Do Users’ Expectations Call for a New Report?
In the wake of the financial failures of companies such as Enron and WorldCom, auditors were blamed and held accountable for the financial losses suffered by the stakeholders of the companies. The users of the financial statements of these failed companies expected the auditor to inform users of any going concern problems associated with the companies and discover fraudulent practices during the audit (Dennis, 2010). The auditor’s job involves opining on the fair presentation of a company’s financial statements in accordance with the generally accepted accounting principles (GAAP) and to present information on all important matters that affect ...view middle of the document...
The report specifically communicates three specific elements regarding the company’s financial statements, the conduct of the audit, and the entity in general:
* The auditor’s report communicates whether a company’s financial statements fairly present the financial condition, results of operations, and cash flows of the entity in conformance with GAAP. The auditor is responsible for reporting any departures from GAAP and any material omissions from the financial statements.
* The auditor’s report highlights any unusual aspects of the audit examination. The auditor presents any information that concerns the performance of the audit such as scope and timing of the audit, any client-imposed restrictions, and division of auditors’ responsibility.
* The auditor’s report references other important matters that affect the audit or the client. These matters may include information relating to going-concern problems, relevant subsequent events and any changes in accounting principles that the auditors believe are material to the intended users of the financial statements. (Louwers et.al., 2011)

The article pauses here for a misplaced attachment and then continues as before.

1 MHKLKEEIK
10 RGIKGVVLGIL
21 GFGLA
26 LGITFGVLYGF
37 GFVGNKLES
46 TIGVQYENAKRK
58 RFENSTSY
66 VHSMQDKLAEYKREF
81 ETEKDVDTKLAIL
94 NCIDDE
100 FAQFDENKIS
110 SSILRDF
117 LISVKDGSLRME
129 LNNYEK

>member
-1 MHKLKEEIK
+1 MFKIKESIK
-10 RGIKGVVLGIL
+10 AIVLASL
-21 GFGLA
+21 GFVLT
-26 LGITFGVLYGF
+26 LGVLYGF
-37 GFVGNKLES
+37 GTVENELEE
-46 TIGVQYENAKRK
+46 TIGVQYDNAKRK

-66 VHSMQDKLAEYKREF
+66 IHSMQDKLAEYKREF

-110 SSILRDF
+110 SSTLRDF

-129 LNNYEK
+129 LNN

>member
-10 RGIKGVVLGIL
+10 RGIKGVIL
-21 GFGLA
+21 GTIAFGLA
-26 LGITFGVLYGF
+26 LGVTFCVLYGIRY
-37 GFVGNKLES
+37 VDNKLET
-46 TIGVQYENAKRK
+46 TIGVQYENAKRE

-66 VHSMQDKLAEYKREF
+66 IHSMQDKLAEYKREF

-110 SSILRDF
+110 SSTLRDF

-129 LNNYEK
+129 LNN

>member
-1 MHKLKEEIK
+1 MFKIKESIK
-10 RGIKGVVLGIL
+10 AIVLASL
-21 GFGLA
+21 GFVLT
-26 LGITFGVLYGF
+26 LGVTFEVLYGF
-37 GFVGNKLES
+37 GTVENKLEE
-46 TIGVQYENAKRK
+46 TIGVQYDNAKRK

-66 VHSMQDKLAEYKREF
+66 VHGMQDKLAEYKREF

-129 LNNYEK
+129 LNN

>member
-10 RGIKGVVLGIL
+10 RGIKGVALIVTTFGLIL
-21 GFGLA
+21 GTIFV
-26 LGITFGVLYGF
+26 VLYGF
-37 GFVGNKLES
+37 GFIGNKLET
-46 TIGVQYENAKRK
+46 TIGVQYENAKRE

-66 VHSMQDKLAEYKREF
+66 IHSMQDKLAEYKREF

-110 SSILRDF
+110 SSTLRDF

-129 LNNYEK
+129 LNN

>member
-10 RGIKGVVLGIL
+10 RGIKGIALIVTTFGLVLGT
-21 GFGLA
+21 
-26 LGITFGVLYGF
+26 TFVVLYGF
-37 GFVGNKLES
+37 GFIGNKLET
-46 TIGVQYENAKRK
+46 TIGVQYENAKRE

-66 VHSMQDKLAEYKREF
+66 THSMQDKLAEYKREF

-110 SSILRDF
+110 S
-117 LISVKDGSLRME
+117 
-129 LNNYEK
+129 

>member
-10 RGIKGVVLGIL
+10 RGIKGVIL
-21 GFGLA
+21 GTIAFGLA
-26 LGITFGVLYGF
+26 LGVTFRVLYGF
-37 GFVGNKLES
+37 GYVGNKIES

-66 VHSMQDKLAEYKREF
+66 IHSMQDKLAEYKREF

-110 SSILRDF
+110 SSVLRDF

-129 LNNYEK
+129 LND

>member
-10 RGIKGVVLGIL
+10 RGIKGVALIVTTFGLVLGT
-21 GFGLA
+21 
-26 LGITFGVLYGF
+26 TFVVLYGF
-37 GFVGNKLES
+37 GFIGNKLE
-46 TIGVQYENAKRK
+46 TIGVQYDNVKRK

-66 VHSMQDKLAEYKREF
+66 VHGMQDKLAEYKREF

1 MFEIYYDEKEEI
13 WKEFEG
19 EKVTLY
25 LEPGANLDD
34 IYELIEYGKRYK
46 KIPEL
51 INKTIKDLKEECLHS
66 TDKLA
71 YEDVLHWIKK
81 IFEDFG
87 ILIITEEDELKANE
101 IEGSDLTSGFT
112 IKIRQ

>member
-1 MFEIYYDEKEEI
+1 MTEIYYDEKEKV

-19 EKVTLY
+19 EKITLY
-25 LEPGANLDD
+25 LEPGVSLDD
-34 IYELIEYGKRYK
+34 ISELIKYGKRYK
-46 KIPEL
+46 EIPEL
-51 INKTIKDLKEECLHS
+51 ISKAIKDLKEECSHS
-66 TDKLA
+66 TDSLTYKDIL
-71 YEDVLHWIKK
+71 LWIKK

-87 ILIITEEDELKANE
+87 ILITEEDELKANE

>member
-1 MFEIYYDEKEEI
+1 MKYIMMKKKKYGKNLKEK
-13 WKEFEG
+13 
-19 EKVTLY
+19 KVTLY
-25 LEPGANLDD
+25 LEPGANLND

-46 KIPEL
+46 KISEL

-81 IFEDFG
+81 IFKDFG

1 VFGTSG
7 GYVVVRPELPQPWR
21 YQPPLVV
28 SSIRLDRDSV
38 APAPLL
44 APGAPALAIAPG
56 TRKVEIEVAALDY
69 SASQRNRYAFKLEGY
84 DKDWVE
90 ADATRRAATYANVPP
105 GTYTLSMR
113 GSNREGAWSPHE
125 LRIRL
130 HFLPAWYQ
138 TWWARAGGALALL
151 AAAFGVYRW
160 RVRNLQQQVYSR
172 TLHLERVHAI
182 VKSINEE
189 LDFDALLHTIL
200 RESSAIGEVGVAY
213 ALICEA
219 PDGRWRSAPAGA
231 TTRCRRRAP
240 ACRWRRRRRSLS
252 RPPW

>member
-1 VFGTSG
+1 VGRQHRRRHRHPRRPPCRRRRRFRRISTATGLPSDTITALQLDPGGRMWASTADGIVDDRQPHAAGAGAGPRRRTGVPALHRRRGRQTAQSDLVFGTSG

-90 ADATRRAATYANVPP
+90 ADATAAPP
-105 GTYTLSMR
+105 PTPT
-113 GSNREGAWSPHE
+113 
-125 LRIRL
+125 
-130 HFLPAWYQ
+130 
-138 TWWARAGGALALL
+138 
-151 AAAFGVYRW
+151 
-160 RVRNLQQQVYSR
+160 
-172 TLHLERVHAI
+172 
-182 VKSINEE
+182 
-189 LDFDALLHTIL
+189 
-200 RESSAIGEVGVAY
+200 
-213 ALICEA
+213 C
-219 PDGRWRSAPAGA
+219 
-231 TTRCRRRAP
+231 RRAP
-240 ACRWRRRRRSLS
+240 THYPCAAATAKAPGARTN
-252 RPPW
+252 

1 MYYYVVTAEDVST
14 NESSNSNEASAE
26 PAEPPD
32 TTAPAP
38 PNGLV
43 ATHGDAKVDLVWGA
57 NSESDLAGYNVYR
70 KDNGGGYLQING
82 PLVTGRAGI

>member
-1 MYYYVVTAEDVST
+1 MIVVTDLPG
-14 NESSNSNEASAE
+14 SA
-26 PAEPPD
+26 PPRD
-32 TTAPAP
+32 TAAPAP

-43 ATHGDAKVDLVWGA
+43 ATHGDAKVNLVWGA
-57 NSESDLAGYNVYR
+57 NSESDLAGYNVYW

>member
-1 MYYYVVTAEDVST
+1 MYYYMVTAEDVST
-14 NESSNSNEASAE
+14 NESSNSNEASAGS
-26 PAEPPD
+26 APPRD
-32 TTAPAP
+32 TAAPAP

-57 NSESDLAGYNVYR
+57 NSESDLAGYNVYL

In addition, the Auditing Standards Board (ASB)-issued Statements of Auditing Standards (SAS) No. 58, Reports on Audited Financial Statements, “requires the auditor to indicate the responsibility being assumed by the auditor, the nature of audit procedures performed in conducting the audit, and the degree of assurance being provided” (as cited in Gray, Turner, Coram & Mock, 2011, p. 664). This requirement helps distinguish between the auditor’s and management’s responsibility relating to the financial statements. Most importantly, the statement emphasizes that the auditor plans and conducts the audit to obtain reasonable assurance rather than absolute assurance that the financial statements are free of misstatements in all material respects (Gray et. al., 2011). Auditors of nonpublic companies in the United States adhere to the ASB-issued standards. However, the auditors of public companies are required by the Public Accounting Oversight Board (PCAOB) to also express an opinion on the effectiveness of internal control over financial reporting (Louwers et. al., 2011).
Despite the variety of companies and industries being audited, the auditor report comes in a standardized format and often read exactly the same way. The wording in the reports id designed so users can easily determine whether accompany obtained a standard unqualified opinion or a nonstandard opinion (Church, Davis, & McCracken, 2008). The audit report is often called a “pass/fail” model in that the auditor’s opinion is either that the company’s financial statements are fairly presented (pass) or not (fail) (Ciesielski & Weirich, 2012). The report basically indicates what the auditor examined, how it was examined, and the auditor’s opinion on the conformance with GAAP. The ideal scenario is that the users study the financial statements themselves with the assurance that...